I have been having an interesting internet discussion with someone over at one of my favorite sites “Anti-Racist Parent.” Though slightly off topic from the original post that I was responding to over there, “How Should We Refer To The Race of Our New Baby,” the brief discussion (which I sincerely hope to continue at the writer’s own blog, “Mixed Race America,” which looks to be quite interesting as well) dove into how important it is, or is not, to fight against the use of the term “race.” If you are a regular reader of this blog, you know I believe that changing our language is one, if not the first, step to overcoming our insane focus on all things racial.
The point the blogger and I seemed to disagree on was whether it was possible to fight racism while simultaneously accepting the social construct that is race in the first place. And since I cannot fairly articulate another person’s point, please check out her site or our discussion at ‘Anti-Racist Parent.” While she and I disagreed on this issue I totally respect her comments and viewpoint. We have a lot of work to do to make the world a more accepting place when it comes to issues of prejudice and racism, so there is plenty of room for attacking the problems from many different perspectives. The good news is that there are lots of people out there who are doing what they can to make a difference.
In the end, it is certainly true that the concept of race is unfortunately very real to most people. Personally, one of my contributions to the fight against the racism that results, is hopefully to get enough of us to stop accepting the foolishness of the racial concept and to stop buying into even the language that contributes to our acceptance. Words do not do physical harm, and therefore may not be our biggest concern. But words can create realities that lead to very real and very physical and psychological harm.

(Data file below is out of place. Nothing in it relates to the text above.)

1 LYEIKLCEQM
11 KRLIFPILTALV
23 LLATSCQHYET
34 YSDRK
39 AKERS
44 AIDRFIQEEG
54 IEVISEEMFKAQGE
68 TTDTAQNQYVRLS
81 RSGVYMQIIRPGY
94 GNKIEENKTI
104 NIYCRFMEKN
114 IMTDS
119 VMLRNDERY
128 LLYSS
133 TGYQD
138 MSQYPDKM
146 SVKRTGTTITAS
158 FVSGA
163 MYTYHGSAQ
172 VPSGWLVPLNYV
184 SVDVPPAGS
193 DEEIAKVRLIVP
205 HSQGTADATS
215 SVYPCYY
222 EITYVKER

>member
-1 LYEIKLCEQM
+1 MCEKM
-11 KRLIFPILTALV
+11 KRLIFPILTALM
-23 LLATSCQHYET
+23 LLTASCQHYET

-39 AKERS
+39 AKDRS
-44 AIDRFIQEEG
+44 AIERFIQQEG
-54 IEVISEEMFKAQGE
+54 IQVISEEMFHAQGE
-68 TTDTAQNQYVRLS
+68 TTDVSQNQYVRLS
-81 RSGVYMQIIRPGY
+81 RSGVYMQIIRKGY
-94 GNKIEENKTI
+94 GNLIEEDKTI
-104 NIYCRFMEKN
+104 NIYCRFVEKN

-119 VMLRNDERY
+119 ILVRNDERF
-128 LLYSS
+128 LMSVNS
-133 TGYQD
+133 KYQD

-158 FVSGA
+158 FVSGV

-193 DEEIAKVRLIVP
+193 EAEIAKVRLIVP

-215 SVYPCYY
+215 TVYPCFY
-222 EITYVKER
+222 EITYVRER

Few words can compare to “race” in terms of the importance that has been placed on it. So much so that even those fighting against the results that flow from the concept, even accept its usage as something too big to get rid of.
I just can’t.
I am not foolish enough to think my bi-cultural kids will not have to deal with the siliness of “race” and racial identity concerns. But my wife and I also agree that what we will certainly do is teach them that dealing with the illusion of race does not mean they should continue using the language of “race” and racism. Whether that is a large or small step, is debatable. But what is surely not, is that the impact of that little word has come to mean so so much to so many people. How strange then, that it is a word that is biologically meaningless, with it roots in division. And yet it is uttered every day as if it is o.k.